With the basic design started, I began purchasing some tools and parts I would need to fabricate the frame. I found some plans online for a simple hydraulic tube bender and bought the tube bending die and steel frame parts to build it locally. I also purchased a horizontal band saw from my local Harbor Freight store, a larger drill press and a Lincoln 180 MIG welder from the local big box hardware store. OK, first admission - I have never welded anything in my life. I always wanted to learn but never had the opportunity. Well, here's my opportunity! I thought I would "learn" by welding together my tube bender but came to my senses and realized I wanted the tube bender to actually work if I was going to be building all the tubing parts with it! So I contracted the frame welding to a local craftsman. I cut all the tube and steel parts and bought the air over hydraulic cylinder from Harbor Freight. After the welder completed the frame, I put it all together and bent my first couple of pieces of 1-1/2 inch DOM (Drawn over Mandrel) steel tube. Cool!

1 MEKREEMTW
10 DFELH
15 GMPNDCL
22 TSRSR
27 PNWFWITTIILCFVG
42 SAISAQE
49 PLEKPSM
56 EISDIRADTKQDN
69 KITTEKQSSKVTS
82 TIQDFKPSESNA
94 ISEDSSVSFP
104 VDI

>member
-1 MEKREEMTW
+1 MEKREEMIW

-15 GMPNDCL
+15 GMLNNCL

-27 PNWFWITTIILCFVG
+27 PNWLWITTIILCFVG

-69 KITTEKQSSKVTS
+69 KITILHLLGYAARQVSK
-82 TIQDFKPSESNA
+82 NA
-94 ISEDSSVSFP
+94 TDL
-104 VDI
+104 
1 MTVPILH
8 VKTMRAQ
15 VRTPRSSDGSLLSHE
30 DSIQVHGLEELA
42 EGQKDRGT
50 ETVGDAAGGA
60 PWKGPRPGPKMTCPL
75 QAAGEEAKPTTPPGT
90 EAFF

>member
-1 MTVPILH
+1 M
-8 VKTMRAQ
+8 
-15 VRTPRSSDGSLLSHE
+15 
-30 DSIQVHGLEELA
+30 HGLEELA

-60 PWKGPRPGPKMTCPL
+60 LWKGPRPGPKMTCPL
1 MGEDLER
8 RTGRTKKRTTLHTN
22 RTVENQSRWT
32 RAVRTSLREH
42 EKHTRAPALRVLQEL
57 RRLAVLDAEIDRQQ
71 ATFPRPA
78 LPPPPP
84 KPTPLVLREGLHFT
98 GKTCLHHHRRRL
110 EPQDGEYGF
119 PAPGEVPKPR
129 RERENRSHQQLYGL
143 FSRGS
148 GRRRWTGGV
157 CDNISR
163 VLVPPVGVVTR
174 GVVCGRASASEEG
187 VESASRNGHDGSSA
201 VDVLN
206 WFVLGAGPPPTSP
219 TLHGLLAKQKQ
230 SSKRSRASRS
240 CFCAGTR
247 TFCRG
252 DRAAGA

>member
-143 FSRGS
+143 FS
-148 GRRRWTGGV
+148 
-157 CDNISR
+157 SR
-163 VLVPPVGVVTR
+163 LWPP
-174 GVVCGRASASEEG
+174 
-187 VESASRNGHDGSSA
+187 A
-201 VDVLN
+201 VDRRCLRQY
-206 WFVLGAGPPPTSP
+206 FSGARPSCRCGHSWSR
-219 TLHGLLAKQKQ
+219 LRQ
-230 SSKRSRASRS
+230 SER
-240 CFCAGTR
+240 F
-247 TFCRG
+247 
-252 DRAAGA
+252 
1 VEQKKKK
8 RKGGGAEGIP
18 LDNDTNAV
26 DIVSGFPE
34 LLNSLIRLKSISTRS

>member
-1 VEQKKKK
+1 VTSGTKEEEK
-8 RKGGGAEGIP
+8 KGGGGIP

I also bought some 2 inch square steel tube, flat triangular steel plate, and some hardware to build an adjustable frame jig to assemble the chassis on. I use this to make sure the chassis is level and square and it is a great reference for measuring critical dimensions. The jig is basically a rectangular shape that is made rigid by bolting the corners with the triangular flat sheet. An adjustable bolt is atatched to each corner as well to allow me to level the jig in each direction. I then lay the chassis tubing onto the frame and square it up prior to tack welding.